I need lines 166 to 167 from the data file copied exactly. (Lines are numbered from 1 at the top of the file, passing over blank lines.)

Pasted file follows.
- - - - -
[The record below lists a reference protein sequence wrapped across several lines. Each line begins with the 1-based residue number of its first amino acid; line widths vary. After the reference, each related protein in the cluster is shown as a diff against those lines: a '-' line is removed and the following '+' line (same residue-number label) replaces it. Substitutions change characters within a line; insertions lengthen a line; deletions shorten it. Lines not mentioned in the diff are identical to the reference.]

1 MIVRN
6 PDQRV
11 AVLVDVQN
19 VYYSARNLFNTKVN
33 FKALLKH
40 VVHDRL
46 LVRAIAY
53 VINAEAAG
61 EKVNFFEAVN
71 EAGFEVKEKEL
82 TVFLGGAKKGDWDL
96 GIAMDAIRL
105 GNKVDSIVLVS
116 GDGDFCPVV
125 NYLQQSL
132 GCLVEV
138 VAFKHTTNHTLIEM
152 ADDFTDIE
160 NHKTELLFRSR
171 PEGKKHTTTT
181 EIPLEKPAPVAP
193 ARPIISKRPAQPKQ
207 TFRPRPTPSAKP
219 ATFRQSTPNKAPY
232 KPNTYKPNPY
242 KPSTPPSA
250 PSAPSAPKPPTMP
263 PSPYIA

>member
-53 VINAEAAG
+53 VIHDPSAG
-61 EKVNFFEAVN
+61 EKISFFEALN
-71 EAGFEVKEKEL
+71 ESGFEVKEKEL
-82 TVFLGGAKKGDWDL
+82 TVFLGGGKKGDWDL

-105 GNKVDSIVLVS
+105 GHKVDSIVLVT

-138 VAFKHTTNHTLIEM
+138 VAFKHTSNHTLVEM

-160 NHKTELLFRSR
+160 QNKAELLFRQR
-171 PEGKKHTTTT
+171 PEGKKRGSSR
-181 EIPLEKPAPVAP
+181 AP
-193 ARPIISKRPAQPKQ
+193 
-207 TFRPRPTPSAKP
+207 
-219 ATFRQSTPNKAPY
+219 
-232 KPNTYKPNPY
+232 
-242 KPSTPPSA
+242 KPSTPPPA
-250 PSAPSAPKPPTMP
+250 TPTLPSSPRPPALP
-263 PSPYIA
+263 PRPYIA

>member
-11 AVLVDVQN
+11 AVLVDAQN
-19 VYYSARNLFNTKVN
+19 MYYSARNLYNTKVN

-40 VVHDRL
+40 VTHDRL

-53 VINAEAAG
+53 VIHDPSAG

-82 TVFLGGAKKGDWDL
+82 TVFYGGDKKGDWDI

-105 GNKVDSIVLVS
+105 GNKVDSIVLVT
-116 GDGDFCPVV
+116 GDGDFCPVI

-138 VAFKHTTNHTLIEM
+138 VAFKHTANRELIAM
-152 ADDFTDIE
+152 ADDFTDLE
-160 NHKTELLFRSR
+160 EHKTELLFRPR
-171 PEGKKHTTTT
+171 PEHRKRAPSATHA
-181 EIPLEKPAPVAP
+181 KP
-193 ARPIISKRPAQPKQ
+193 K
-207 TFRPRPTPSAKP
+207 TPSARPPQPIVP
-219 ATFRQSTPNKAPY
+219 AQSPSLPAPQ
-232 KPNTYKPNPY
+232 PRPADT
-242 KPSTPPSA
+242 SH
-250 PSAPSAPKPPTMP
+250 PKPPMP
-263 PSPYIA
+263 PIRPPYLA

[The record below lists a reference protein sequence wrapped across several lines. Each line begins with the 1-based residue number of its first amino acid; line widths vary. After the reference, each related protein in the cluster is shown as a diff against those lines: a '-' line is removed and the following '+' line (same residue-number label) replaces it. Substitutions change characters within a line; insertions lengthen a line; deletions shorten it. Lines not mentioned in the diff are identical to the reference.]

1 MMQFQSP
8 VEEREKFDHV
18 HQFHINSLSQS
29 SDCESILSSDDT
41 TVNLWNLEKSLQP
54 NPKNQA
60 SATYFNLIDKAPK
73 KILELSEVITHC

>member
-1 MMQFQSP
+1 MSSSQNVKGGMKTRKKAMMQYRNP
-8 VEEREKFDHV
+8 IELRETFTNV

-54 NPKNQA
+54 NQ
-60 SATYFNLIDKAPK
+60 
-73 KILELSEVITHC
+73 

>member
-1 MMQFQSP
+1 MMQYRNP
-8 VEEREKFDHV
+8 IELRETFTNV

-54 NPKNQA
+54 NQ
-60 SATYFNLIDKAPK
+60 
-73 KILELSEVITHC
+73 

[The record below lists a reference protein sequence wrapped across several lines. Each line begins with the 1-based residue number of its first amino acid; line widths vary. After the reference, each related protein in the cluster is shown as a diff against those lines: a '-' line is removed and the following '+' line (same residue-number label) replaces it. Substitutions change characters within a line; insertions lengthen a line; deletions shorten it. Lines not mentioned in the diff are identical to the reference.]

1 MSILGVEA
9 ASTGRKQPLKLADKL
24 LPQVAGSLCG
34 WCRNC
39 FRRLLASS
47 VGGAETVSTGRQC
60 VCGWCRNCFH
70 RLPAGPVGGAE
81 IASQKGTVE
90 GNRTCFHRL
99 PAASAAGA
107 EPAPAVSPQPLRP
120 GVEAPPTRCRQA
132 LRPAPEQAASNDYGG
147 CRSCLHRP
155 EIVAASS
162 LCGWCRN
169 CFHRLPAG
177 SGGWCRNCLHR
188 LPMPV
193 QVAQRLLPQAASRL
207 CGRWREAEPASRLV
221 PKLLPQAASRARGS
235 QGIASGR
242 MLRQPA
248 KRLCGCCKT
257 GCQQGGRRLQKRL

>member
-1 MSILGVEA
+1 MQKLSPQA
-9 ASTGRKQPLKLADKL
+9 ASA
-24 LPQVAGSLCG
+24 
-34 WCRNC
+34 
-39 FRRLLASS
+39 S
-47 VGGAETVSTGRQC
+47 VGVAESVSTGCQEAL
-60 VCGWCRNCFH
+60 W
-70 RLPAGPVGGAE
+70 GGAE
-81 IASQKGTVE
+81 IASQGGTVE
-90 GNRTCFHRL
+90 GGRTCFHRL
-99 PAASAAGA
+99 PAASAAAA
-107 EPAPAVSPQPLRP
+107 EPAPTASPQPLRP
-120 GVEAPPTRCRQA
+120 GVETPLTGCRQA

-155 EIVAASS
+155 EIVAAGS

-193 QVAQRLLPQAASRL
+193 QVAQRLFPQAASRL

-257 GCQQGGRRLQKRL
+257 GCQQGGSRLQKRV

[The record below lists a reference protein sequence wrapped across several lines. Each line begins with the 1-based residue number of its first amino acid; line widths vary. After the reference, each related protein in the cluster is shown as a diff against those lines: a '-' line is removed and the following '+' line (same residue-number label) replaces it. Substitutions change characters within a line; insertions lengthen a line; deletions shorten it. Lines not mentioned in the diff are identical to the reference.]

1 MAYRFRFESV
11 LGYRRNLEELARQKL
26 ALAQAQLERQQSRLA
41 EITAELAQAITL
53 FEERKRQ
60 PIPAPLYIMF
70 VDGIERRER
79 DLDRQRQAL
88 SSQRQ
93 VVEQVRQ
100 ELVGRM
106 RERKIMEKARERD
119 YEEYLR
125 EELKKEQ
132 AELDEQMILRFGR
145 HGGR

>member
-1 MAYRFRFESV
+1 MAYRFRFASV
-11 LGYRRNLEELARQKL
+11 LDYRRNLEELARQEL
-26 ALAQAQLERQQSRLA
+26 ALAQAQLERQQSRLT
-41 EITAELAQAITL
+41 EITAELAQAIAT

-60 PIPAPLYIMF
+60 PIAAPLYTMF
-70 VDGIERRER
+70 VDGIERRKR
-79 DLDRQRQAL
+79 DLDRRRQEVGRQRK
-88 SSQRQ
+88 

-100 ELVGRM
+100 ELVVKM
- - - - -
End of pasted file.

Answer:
-24 LPQVAGSLCG
+24 